Hi Trena -- You say your great grandfather found this piece in field in Saskatchewan? That's pretty neat. It comes from, as best as I can tell, two provinces over: British Columbia. Unfortunately, since your piece was mounted as jewelry, it carries almost no value to coin collectors. It contains a small amount of 9 karat (0.375 pure) gold, so maybe a buyer would pay gold value for it.
Our picture comes from OldWestGold in Ohio, and CoinQuest thanks them for use of their photo. It is a nice item!
Information is sketchy on these privately minted gold tokens. I have seen examples in 1/4, 1/2, 1, and 2 dollar denominations. The two dollar piece (see our secondary picture) has a eagle on the reverse and inscription BRITISH COLUMBIA GOLD.
According to noted numismatist Ronald Greene, Secretary of the Canadian Numismatic Research Society, these coin-like objects were never were used for money or circulated. Instead they were intended to be incorporated into jewelery. They were cheaper to produce than buying a gold dollar, which the US had, but Canada didn’t. The date 1849 wasn’t used by the makers, Jacoby Bros., prior to 1926. These are not to be confused with 'California Fractional Gold' coins which carry very high prices. For more information, see Ron Greene's Article on Canadian Jewellers Pieces.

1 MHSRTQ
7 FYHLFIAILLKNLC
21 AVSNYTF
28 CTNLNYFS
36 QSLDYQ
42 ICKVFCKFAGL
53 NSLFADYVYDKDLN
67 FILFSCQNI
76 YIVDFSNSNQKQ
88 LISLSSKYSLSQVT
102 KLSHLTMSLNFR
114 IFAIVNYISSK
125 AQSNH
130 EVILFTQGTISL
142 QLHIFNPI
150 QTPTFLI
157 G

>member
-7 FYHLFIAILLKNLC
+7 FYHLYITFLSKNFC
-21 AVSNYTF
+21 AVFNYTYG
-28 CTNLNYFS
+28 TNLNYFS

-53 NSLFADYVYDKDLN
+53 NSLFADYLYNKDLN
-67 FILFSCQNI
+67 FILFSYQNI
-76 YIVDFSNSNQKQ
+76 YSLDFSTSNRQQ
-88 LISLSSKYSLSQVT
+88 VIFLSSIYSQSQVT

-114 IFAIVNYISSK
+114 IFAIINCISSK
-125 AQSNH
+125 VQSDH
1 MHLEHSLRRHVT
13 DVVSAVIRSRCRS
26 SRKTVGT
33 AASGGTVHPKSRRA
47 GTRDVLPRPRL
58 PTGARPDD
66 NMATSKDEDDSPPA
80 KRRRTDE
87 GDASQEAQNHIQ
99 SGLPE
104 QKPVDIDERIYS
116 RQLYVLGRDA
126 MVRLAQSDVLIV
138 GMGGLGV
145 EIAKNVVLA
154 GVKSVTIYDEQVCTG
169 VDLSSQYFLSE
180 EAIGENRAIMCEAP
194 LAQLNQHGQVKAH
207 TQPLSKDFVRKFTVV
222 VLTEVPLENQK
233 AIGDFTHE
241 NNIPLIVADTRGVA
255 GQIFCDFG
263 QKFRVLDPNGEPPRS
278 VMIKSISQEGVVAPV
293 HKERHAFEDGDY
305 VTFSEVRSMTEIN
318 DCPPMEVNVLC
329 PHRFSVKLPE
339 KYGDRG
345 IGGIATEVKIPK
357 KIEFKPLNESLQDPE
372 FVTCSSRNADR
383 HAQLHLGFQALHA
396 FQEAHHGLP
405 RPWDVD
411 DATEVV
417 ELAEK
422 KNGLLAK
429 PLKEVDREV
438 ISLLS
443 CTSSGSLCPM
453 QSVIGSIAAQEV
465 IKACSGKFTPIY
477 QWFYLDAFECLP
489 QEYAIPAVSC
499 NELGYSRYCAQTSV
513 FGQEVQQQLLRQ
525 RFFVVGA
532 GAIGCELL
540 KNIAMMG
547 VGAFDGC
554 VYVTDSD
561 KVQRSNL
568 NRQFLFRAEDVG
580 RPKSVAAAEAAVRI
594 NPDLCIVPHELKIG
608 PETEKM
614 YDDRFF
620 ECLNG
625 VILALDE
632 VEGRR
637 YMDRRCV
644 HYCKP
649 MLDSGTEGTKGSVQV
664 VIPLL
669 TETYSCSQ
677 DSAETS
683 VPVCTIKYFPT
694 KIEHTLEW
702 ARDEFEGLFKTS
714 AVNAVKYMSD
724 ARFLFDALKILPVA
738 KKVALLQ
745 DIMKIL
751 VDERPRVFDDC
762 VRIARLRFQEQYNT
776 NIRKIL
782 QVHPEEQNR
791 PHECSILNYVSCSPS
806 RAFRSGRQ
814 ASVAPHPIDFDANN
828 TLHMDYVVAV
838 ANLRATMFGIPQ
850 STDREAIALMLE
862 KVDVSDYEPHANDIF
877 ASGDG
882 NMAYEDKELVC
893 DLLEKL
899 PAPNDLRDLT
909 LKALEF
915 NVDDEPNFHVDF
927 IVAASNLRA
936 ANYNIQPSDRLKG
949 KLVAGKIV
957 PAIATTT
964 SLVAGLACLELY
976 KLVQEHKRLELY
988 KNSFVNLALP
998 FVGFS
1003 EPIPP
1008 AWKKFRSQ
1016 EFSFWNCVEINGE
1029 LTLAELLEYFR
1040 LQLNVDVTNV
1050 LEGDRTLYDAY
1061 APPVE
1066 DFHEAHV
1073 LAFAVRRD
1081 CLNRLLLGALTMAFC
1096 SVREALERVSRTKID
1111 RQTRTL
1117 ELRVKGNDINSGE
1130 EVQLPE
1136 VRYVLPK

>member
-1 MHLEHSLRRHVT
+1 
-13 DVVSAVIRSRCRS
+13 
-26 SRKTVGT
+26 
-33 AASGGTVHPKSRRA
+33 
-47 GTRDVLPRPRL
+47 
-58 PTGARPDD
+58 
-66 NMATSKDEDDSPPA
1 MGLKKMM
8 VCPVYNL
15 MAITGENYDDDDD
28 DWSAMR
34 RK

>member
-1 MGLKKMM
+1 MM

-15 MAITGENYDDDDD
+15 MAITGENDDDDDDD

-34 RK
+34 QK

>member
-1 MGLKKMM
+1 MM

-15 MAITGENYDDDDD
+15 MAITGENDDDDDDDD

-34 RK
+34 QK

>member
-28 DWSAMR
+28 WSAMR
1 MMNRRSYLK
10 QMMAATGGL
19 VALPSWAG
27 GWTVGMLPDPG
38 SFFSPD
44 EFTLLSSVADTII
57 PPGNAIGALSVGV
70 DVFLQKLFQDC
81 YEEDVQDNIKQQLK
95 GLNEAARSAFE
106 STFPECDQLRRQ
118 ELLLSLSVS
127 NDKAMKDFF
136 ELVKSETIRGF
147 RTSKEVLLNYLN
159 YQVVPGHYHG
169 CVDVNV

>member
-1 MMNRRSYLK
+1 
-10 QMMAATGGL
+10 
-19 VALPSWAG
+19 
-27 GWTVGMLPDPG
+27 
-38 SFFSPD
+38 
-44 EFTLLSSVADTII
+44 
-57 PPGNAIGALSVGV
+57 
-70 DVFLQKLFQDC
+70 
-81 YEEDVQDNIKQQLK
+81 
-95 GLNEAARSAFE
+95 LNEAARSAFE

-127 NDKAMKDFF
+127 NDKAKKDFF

Establishing values for these tokens is not easy. They are scarce, but so are collectors of such material. We hazard a guess at catalog values here:
with remnants of solder from jewelry: $30 US dollars approximate catalog value
circulated: $50 US dollars approximate catalog value
fully uncirculated and in a numismatic holder: $450
Because these tokens are not well known, and because the minting quality is crude, I have seen them called 'fantasy coins' and sold for a few tens of dollars. On the other hand, authenticated, graded, and encapsulated specimens sell for $500.
If you have a nice looking example of a BC gold token, take it to a knowledgeable collector or professional coin dealer for an in-person appraisal. You should also consider having it authenticated by PCGS, NGC, ANACS, or ICG. Look them up on the Internet. Do not use other services.